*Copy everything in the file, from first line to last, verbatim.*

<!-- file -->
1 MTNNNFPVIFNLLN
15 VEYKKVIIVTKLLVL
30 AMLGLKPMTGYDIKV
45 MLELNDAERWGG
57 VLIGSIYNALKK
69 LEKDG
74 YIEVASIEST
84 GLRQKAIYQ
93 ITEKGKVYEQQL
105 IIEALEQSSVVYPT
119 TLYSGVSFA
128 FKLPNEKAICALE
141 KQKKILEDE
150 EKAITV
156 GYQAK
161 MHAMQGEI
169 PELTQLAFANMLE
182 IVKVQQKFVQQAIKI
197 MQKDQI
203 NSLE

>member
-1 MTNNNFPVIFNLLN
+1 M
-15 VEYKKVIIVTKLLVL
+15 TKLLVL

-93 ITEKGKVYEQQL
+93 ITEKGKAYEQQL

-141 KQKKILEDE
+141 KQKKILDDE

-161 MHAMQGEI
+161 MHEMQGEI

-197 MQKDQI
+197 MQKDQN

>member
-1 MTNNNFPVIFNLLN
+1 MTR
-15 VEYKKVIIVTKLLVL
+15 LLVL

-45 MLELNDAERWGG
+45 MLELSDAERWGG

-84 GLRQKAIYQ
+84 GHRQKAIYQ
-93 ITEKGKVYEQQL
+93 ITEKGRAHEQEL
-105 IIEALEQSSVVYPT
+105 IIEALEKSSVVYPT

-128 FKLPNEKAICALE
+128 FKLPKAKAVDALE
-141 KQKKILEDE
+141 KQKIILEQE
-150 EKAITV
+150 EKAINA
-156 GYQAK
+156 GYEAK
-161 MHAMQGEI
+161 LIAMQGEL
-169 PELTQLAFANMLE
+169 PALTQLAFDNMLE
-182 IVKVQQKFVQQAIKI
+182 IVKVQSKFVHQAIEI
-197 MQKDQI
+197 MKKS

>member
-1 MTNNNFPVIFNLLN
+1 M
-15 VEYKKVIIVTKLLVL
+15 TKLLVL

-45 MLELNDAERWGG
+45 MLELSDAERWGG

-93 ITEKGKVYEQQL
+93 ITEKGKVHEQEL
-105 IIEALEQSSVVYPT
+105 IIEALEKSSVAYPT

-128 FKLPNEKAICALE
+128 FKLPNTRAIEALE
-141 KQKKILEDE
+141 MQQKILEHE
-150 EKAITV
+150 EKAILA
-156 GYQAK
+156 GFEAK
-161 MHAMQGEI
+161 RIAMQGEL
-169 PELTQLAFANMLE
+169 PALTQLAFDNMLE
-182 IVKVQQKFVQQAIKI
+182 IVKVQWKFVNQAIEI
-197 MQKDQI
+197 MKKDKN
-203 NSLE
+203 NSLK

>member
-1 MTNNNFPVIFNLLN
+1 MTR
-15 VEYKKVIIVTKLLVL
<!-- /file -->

1 MTNNNFPVIFNLLN
15 VEYKKVIIVTKLLVL
30 AMLGLKPMTGYDIKV
45 MLELNDAERWGG
57 VLIGSIYNALKK
69 LEKDG
74 YIEVASIEST
84 GLRQKAIYQ
93 ITEKGKVYEQQL
105 IIEALEQSSVVYPT
119 TLYSGVSFA
128 FKLPNEKAICALE
141 KQKKILEDE
150 EKAITV
156 GYQAK
161 MHAMQGEI
169 PELTQLAFANMLE
182 IVKVQQKFVQQAIKI
197 MQKDQI
203 NSLE

>member
-1 MTNNNFPVIFNLLN
+1 M
-15 VEYKKVIIVTKLLVL
+15 TKLLVL

-93 ITEKGKVYEQQL
+93 ITEKGKAYEQQL

-141 KQKKILEDE
+141 KQKKILDDE

-161 MHAMQGEI
+161 MHEMQGEI

-197 MQKDQI
+197 MQKDQN

>member
-1 MTNNNFPVIFNLLN
+1 MTR
-15 VEYKKVIIVTKLLVL
+15 LLVL

-45 MLELNDAERWGG
+45 MLELSDAERWGG

-84 GLRQKAIYQ
+84 GHRQKAIYQ
-93 ITEKGKVYEQQL
+93 ITEKGRAHEQEL
-105 IIEALEQSSVVYPT
+105 IIEALEKSSVVYPT

-128 FKLPNEKAICALE
+128 FKLPKAKAVDALE
-141 KQKKILEDE
+141 KQKIILEQE
-150 EKAITV
+150 EKAINA
-156 GYQAK
+156 GYEAK
-161 MHAMQGEI
+161 LIAMQGEL
-169 PELTQLAFANMLE
+169 PALTQLAFDNMLE
-182 IVKVQQKFVQQAIKI
+182 IVKVQSKFVHQAIEI
-197 MQKDQI
+197 MKKS

>member
-1 MTNNNFPVIFNLLN
+1 M
-15 VEYKKVIIVTKLLVL
+15 TKLLVL

-45 MLELNDAERWGG
+45 MLELSDAERWGG

-93 ITEKGKVYEQQL
+93 ITEKGKVHEQEL
-105 IIEALEQSSVVYPT
+105 IIEALEKSSVAYPT

-128 FKLPNEKAICALE
+128 FKLPNTRAIEALE
-141 KQKKILEDE
+141 MQQKILEHE
-150 EKAITV
+150 EKAILA
-156 GYQAK
+156 GFEAK
-161 MHAMQGEI
+161 RIAMQGEL
-169 PELTQLAFANMLE
+169 PALTQLAFDNMLE
-182 IVKVQQKFVQQAIKI
+182 IVKVQWKFVNQAIEI
-197 MQKDQI
+197 MKKDKN
-203 NSLE
+203 NSLK

>member
-1 MTNNNFPVIFNLLN
+1 MTR
-15 VEYKKVIIVTKLLVL